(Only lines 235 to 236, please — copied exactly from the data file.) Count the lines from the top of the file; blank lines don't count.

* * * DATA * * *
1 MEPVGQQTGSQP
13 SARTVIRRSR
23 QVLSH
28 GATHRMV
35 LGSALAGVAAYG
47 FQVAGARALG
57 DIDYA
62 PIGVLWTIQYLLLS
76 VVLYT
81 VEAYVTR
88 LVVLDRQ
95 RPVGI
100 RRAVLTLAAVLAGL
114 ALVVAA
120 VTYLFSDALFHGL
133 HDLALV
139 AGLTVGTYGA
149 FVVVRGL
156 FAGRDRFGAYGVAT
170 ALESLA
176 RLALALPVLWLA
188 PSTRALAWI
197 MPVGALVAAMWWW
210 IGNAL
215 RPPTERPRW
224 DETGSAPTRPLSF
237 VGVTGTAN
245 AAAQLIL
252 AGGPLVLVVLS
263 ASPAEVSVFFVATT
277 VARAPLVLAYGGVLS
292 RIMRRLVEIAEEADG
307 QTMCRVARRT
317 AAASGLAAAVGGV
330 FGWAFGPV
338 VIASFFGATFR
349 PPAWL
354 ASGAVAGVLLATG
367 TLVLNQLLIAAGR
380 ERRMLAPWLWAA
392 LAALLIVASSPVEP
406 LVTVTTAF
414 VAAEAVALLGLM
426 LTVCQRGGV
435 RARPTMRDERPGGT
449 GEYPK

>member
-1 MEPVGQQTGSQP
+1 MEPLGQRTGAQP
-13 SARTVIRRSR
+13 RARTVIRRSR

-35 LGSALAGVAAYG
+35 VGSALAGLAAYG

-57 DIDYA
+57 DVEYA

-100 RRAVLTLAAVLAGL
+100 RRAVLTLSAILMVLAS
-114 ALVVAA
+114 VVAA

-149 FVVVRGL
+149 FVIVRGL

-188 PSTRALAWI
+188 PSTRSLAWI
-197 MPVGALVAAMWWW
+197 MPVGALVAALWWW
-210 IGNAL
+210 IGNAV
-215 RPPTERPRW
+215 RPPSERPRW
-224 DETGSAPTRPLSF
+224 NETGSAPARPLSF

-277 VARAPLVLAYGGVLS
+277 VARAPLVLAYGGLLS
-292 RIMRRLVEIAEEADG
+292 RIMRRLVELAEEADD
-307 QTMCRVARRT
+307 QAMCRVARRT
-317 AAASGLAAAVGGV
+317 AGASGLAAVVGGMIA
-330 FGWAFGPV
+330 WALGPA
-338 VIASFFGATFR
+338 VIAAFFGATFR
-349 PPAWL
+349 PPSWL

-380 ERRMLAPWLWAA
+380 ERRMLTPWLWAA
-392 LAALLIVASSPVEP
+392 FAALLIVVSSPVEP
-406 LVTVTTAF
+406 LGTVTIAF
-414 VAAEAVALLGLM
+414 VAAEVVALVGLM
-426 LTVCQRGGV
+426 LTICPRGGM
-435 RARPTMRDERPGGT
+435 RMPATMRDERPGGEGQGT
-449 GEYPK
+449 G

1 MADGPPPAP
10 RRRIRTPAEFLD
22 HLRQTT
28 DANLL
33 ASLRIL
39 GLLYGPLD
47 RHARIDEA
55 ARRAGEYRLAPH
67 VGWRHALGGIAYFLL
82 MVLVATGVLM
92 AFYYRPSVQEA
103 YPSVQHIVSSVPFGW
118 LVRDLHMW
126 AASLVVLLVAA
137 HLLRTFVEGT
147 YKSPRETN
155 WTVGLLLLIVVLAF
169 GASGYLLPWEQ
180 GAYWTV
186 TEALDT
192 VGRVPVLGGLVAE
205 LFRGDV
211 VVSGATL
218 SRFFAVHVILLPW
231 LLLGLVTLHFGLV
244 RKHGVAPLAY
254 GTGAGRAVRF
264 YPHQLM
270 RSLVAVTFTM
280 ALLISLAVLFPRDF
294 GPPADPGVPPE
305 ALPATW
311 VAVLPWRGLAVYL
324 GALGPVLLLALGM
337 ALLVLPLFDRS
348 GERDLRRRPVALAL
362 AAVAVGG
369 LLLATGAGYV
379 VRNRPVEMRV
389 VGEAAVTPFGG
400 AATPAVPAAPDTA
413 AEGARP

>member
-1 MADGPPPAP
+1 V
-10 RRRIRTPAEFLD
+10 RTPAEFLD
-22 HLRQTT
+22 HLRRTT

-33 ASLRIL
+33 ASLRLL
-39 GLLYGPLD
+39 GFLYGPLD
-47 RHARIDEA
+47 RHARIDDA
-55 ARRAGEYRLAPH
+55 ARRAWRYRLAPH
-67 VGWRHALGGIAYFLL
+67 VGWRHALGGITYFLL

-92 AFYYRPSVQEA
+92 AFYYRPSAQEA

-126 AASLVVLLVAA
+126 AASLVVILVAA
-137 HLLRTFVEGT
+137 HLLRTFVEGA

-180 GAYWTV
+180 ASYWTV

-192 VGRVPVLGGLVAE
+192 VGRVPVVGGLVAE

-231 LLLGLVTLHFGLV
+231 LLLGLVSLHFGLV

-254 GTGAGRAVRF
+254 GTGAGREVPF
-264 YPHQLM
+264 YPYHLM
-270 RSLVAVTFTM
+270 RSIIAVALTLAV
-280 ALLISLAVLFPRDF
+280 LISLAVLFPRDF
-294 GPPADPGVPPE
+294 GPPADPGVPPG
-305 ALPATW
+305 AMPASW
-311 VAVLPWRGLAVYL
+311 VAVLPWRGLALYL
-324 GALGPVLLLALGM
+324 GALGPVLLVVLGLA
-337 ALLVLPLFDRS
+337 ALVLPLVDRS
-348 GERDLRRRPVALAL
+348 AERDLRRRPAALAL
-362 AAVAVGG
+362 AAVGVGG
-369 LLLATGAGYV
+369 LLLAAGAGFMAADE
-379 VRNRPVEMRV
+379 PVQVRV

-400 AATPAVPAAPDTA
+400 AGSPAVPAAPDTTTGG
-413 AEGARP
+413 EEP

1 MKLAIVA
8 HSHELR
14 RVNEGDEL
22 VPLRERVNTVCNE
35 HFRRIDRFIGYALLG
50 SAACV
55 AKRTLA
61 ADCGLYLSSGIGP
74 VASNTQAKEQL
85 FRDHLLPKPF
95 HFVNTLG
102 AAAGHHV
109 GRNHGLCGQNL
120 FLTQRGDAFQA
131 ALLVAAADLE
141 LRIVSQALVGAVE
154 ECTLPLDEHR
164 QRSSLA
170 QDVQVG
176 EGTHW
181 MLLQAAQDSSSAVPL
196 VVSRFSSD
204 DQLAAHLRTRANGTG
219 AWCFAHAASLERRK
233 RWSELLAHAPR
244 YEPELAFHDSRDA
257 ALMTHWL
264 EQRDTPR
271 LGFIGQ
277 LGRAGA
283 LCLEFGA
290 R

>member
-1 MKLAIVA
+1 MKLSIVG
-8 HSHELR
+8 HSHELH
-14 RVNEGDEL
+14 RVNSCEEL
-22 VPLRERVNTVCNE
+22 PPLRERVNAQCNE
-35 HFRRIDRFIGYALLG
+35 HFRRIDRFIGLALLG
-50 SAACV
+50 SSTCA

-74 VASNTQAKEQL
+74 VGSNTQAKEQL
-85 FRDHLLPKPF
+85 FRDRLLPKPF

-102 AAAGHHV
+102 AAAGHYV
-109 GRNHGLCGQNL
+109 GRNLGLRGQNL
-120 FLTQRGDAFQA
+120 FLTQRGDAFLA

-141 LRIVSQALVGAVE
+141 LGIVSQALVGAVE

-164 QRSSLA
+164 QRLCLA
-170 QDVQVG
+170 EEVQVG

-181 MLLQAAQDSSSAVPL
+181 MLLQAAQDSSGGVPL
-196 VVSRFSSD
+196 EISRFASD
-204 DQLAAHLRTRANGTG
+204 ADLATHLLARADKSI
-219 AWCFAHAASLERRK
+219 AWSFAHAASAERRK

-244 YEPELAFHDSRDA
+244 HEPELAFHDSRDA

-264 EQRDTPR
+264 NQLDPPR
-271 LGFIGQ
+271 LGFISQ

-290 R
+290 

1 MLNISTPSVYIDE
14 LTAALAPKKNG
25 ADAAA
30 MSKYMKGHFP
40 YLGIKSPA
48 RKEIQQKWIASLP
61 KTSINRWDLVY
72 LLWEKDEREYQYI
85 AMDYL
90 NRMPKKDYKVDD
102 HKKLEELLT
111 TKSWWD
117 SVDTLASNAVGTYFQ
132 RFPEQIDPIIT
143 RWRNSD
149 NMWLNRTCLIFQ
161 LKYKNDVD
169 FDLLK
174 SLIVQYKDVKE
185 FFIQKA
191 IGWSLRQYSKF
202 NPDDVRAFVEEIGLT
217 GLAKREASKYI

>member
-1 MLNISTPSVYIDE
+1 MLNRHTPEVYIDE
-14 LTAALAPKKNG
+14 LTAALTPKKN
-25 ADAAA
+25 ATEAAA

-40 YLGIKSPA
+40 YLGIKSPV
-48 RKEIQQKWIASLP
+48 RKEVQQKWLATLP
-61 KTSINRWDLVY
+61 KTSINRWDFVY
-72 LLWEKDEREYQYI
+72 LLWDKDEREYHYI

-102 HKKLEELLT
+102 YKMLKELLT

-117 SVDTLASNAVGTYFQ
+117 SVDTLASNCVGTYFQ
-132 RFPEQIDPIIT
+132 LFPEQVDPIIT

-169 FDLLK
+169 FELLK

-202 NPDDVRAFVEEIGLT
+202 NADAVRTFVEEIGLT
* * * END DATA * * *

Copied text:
+1 MKLSIVG
-8 HSHELR